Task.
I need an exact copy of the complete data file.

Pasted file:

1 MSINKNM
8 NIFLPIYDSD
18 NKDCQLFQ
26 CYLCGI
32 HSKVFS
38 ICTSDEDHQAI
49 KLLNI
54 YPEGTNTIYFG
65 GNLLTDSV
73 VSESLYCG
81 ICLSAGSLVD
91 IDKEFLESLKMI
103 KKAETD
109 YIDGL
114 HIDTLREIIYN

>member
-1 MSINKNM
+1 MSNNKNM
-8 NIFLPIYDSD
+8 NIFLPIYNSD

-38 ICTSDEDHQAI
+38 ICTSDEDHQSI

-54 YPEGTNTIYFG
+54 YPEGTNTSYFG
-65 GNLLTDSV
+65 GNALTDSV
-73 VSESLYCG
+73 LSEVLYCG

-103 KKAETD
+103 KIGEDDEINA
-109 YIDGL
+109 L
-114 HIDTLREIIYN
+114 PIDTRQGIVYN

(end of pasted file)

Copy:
1 MSINKNM
8 NIFLPIYDSD
18 NKDCQLFQ
26 CYLCGI
32 HSKVFS
38 ICTSDEDHQAI
49 KLLNI
54 YPEGTNTIYFG
65 GNLLTDSV
73 VSESLYCG
81 ICLSAGSLVD
91 IDKEFLESLKMI
103 KKAETD
109 YIDGL
114 HIDTLREIIYN

>member
-1 MSINKNM
+1 MSNNKNM
-8 NIFLPIYDSD
+8 NIFLPIYNSD

-38 ICTSDEDHQAI
+38 ICTSDEDHQSI

-54 YPEGTNTIYFG
+54 YPEGTNTSYFG
-65 GNLLTDSV
+65 GNALTDSV
-73 VSESLYCG
+73 LSEVLYCG

-103 KKAETD
+103 KIGEDDEINA
-109 YIDGL
+109 L
-114 HIDTLREIIYN
+114 PIDTRQGIVYN